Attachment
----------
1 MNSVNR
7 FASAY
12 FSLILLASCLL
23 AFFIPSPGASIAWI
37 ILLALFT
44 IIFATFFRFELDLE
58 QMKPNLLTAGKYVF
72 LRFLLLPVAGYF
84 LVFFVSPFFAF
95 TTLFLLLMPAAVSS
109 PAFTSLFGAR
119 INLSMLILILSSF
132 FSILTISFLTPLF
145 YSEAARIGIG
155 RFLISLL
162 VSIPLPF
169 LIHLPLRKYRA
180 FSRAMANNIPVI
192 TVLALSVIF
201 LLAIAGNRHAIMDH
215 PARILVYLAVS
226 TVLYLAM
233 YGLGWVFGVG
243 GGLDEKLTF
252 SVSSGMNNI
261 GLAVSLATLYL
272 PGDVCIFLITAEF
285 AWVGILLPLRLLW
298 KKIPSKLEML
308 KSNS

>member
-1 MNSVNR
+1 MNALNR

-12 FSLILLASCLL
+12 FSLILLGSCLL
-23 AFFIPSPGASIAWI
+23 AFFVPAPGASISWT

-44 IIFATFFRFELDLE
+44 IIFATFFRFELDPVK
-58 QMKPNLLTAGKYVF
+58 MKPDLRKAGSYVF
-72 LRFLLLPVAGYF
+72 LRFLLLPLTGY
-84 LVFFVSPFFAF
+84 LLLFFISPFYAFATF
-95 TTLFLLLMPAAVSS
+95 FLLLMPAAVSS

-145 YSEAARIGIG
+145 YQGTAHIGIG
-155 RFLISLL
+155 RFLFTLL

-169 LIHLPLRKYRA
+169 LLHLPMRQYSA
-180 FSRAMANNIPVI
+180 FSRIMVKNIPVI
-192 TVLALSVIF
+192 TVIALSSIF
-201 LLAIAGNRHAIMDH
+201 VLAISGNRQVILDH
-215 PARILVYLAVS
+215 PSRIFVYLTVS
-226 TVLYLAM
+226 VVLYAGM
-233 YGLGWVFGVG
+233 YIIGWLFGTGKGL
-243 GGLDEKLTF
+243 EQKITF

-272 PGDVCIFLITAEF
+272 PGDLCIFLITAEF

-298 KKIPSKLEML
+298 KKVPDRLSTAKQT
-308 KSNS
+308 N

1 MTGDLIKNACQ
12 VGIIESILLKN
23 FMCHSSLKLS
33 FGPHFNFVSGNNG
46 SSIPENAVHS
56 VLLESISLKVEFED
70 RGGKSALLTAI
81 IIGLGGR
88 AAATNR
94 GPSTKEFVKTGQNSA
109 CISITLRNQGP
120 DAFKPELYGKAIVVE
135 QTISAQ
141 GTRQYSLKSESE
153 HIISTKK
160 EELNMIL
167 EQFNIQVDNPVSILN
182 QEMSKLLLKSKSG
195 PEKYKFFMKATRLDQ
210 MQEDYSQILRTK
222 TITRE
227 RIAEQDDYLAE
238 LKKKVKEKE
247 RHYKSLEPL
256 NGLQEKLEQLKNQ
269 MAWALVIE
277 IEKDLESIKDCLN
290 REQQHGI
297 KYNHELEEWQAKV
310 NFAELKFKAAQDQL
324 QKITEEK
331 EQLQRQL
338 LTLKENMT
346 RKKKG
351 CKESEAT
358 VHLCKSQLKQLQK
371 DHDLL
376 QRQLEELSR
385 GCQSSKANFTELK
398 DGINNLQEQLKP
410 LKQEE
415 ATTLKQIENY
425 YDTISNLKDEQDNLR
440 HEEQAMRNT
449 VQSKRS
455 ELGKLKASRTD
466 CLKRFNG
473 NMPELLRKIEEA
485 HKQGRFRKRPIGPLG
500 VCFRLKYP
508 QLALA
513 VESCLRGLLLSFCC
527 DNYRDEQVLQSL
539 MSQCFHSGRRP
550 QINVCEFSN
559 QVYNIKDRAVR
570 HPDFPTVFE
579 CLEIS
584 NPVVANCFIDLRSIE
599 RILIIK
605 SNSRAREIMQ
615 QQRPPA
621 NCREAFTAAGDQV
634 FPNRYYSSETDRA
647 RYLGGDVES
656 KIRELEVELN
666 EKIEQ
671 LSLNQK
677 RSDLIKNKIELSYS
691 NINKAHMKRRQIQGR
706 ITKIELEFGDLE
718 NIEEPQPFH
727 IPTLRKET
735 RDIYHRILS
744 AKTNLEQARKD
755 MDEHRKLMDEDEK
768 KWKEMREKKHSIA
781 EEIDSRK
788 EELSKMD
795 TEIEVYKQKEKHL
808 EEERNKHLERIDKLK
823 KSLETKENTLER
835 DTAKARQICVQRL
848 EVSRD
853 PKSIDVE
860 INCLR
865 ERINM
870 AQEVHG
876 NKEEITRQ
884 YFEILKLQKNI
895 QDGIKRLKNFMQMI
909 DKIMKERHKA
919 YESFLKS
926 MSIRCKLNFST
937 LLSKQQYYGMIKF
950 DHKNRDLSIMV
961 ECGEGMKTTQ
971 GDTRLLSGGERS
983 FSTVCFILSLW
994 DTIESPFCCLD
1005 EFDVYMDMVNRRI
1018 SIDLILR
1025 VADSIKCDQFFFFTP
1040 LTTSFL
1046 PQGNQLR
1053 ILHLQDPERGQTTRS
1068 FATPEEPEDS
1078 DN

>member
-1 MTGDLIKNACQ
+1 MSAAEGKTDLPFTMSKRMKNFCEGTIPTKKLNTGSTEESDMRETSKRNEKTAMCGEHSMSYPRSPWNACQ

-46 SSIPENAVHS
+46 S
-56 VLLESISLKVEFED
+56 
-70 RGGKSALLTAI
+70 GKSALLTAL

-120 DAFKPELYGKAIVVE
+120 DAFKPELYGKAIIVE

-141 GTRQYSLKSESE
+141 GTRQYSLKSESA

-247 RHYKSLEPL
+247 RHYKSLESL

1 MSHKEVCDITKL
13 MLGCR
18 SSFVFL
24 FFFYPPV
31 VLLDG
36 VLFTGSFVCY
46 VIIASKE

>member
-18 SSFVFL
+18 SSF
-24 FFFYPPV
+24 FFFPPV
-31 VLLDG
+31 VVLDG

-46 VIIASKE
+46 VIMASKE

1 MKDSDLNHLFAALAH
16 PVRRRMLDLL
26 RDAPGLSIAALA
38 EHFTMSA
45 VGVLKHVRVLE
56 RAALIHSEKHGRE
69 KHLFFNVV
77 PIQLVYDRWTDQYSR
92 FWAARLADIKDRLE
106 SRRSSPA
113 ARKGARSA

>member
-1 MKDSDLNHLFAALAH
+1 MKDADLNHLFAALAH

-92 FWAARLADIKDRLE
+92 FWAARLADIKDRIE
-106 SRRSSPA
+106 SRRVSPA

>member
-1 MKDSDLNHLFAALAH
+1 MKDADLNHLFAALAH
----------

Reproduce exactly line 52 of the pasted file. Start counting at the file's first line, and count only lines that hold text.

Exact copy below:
-169 LIHLPLRKYRA